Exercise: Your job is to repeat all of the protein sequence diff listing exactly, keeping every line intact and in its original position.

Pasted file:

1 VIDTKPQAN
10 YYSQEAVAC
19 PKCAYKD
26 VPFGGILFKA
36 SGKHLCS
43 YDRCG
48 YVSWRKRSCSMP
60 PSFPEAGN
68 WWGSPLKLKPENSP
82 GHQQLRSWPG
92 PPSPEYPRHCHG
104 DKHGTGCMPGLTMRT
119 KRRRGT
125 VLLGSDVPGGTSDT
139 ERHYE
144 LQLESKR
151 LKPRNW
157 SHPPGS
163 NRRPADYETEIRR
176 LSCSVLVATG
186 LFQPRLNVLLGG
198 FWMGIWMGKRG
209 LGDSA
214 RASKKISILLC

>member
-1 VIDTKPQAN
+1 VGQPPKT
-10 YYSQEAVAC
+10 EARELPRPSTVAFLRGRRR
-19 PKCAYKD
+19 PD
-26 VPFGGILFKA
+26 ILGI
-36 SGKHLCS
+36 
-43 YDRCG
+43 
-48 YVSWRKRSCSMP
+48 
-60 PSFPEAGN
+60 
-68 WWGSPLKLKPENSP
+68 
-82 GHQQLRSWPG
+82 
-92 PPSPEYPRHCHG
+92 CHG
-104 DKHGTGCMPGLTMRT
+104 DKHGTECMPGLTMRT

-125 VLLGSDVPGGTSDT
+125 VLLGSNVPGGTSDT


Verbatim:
1 VIDTKPQAN
10 YYSQEAVAC
19 PKCAYKD
26 VPFGGILFKA
36 SGKHLCS
43 YDRCG
48 YVSWRKRSCSMP
60 PSFPEAGN
68 WWGSPLKLKPENSP
82 GHQQLRSWPG
92 PPSPEYPRHCHG
104 DKHGTGCMPGLTMRT
119 KRRRGT
125 VLLGSDVPGGTSDT
139 ERHYE
144 LQLESKR
151 LKPRNW
157 SHPPGS
163 NRRPADYETEIRR
176 LSCSVLVATG
186 LFQPRLNVLLGG
198 FWMGIWMGKRG
209 LGDSA
214 RASKKISILLC

>member
-1 VIDTKPQAN
+1 VGQPPKT
-10 YYSQEAVAC
+10 EARELPRPSTVAFLRGRRR
-19 PKCAYKD
+19 PD
-26 VPFGGILFKA
+26 ILGI
-36 SGKHLCS
+36 
-43 YDRCG
+43 
-48 YVSWRKRSCSMP
+48 
-60 PSFPEAGN
+60 
-68 WWGSPLKLKPENSP
+68 
-82 GHQQLRSWPG
+82 
-92 PPSPEYPRHCHG
+92 CHG
-104 DKHGTGCMPGLTMRT
+104 DKHGTECMPGLTMRT

-125 VLLGSDVPGGTSDT
+125 VLLGSNVPGGTSDT